Bad Deepfake of Zelenskyy Shared on Ukraine News Site in Reported Hack

One way to tell that this video is fake is that the size of Zelenskyy's head is disproportionate to that of his body.

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Image via Screenshots

A poorly done deepfake video of Ukrainian President Volodymyr Zelenskyy asking civilians to lay down their arms to the Russian military was circulated on social media in March 2022. In addition to getting some views on social media, a summary of this video was also broadcast on a Ukrainian news station after it was reportedly hacked. The running text at the bottom of this broadcast mentions the message from Zelenskyy’s deepfake video. 

Ukraine 24 posted a message on Facebook stating that this message was added to the broadcast after the network had been hacked:

The message reads in English (translated via Google):

The running line of the “Ukraine 24” TV channel and the “Today” website were hacked by enemy hackers and broadcast Zelensky’s message about alleged “capitulation.”

❗️❗️❗️ THIS IS FAKE! FAKE !

Friends, we have repeatedly warned about this. No one is going to give up. Especially, in the circumstances when the Russian army suffers losses in battles with the Ukrainian army!
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Zelenskyy, too, appeared to address this rumor in a video posted to his Facebook page. That video included the caption “Ми вдома і захищаємо Україну” or “We are at home and defending Ukraine” and, according to Ukraine 24, a message to Russian soldiers to lay down their arms.

How To Spot a Deepfake Video

This likely isn’t the last deepfake video we will encounter during Russia’s invasion of Ukraine. Propagandists have been working overtime to change the narrative of the war, and deepfakes, a term used to describe digitally edited videos to make it seem as if a real person is saying or doing something they never said or did, are just another tool in their disinformation toolbox.

In the example above, most viewers can likely tell that the Zelenskyy footage is fake simply by looking at it. His head, for example, doesn’t seem to quite fit on his neck. The best strategy to identify deepfakes, however, is to look for their source. Zelenskyy has recorded several videos using the same background on his social media profiles and on the official social media pages of the Ukrainian government. This deepfake, needless to say, was never posted to these pages.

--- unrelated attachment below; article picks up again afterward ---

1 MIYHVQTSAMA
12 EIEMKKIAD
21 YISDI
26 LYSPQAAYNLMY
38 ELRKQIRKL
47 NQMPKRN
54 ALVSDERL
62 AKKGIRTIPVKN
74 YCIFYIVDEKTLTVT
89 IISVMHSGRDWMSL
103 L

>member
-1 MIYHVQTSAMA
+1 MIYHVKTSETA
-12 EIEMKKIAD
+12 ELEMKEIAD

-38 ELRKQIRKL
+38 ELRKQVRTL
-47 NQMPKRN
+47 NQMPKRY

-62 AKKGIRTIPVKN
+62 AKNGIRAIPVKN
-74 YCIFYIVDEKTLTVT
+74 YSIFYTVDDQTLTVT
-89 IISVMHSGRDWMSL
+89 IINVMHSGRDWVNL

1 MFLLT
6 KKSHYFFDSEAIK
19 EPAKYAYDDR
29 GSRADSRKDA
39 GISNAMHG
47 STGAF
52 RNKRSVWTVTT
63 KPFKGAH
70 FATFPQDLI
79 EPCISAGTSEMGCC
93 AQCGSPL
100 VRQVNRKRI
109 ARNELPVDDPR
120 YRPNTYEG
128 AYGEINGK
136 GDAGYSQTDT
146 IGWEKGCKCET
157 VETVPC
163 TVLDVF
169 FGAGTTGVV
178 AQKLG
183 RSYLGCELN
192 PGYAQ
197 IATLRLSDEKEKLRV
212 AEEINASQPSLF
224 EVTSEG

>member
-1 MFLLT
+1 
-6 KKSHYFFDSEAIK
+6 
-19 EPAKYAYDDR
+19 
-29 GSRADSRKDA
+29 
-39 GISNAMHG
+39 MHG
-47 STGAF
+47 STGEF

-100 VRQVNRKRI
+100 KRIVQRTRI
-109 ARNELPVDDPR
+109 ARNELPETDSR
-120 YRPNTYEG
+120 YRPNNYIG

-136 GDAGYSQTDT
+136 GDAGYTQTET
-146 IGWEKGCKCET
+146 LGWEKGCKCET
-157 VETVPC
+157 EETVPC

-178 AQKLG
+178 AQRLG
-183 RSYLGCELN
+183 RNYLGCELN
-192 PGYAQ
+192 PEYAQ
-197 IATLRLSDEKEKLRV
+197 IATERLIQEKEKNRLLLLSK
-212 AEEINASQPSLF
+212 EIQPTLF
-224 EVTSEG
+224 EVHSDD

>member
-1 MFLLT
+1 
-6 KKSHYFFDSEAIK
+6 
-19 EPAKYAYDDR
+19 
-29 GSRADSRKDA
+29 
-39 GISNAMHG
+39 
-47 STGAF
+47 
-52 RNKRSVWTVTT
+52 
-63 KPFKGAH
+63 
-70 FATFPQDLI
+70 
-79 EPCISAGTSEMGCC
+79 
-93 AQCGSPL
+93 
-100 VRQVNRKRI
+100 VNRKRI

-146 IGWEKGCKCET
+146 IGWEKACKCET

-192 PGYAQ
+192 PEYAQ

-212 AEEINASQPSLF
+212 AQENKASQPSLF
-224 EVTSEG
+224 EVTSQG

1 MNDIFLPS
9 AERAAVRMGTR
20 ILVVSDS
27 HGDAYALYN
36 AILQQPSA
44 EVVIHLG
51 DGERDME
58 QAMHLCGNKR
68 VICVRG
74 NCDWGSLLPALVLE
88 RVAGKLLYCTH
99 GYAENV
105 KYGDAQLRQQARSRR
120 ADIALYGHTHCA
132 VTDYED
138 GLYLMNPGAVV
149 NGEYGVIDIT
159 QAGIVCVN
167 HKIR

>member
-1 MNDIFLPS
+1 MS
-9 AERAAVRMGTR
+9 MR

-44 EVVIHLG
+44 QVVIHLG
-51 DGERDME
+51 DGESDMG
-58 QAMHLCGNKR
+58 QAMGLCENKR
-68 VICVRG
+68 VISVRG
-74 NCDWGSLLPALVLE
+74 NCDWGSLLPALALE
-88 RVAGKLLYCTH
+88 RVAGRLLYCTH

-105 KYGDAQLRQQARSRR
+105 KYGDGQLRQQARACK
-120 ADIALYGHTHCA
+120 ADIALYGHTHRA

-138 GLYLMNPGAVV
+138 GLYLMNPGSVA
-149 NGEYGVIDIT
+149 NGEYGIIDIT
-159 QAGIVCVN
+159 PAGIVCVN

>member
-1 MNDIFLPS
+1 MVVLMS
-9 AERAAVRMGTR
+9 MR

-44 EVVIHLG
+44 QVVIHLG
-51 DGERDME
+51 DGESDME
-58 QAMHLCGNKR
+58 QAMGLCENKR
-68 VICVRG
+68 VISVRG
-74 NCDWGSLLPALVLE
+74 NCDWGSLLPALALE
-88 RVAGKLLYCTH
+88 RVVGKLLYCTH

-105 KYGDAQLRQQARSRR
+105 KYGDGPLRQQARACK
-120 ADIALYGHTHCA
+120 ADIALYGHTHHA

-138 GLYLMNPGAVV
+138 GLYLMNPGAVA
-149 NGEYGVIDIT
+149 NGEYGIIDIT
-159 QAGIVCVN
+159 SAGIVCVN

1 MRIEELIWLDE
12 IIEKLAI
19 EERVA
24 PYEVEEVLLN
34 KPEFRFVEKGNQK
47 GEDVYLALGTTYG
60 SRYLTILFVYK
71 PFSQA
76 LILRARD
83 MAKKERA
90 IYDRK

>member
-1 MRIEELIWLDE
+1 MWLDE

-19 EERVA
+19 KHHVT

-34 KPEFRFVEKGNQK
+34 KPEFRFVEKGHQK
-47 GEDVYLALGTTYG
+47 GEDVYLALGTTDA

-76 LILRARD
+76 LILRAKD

If you see a video that you think might be fake, try taking a screenshot from the video and then running a reverse-image search on Google Images, TinEye, or another reverse-image search engine. You can also send the video to Snopes and we’ll do our best to authenticate it.
 

Sources:

Clark, Nell. “Here’s How Propaganda Is Clouding Russians’ Understanding of the War in Ukraine.” NPR, 15 Mar. 2022. NPR, https://www.npr.org/2022/03/15/1086705796/russian-propaganda-war-in-ukraine.

CNN, Tim Lister and Sebastian Shukla. “‘We All Will Be Judged.’ Russian Prisoners of War Voice Disquiet, Shame over War in Ukraine.” CNN, https://www.cnn.com/2022/03/15/europe/ukraine-russian-prisoners-of-war-intl/index.html. Accessed 16 Mar. 2022.

Kaonga, Gerrard. “Zelensky Denies Surrendering after Ukraine TV Channel Reportedly Hacked.” Newsweek, 16 Mar. 2022, https://www.newsweek.com/ukraine-24-hacked-volodymyr-zelensky-russia-surrender-statement-1688527.

Moran, Tim Biggs, Robert. “What Is a Deep Fake?” The Sydney Morning Herald, 2 June 2021, https://www.smh.com.au/technology/what-is-the-difference-between-a-fake-and-a-deepfake-20200729-p55ghi.html.

Williams, Kieren. “Russia ‘Hacks Ukraine TV and Broadcasts Fake Zelensky Surrender Message.’” Mirror, 16 Mar. 2022, https://www.mirror.co.uk/news/uk-news/breaking-desperate-russia-hacks-ukraine-26480124.